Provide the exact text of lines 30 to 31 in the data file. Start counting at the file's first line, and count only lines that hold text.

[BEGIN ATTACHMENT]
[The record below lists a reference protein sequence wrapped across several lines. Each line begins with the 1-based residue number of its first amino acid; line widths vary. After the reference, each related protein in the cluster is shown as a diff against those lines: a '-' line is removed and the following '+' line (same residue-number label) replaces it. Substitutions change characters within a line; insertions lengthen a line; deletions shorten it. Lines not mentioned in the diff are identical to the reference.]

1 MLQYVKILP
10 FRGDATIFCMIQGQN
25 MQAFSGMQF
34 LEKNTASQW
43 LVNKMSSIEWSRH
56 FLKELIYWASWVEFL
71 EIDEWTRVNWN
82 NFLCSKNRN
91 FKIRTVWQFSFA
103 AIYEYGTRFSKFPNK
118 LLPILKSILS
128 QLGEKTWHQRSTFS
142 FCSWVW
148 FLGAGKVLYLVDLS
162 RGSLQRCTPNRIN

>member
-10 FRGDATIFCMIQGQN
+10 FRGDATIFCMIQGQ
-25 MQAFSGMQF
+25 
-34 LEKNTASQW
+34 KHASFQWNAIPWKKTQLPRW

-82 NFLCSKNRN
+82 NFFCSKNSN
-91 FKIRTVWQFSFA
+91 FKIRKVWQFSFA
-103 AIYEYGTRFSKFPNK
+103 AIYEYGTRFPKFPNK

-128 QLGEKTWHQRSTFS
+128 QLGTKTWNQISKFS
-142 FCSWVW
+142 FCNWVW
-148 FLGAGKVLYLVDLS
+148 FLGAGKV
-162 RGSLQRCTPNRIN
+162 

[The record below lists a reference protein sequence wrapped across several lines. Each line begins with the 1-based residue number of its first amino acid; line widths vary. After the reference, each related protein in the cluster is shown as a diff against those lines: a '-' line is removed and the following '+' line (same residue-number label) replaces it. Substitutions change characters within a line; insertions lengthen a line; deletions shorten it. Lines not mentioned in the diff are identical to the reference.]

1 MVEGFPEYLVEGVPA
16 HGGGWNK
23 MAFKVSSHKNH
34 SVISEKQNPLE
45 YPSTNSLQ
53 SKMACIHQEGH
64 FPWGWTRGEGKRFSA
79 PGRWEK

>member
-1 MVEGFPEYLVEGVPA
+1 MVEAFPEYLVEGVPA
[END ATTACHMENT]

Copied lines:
-128 QLGEKTWHQRSTFS
+128 QLGTKTWNQISKFS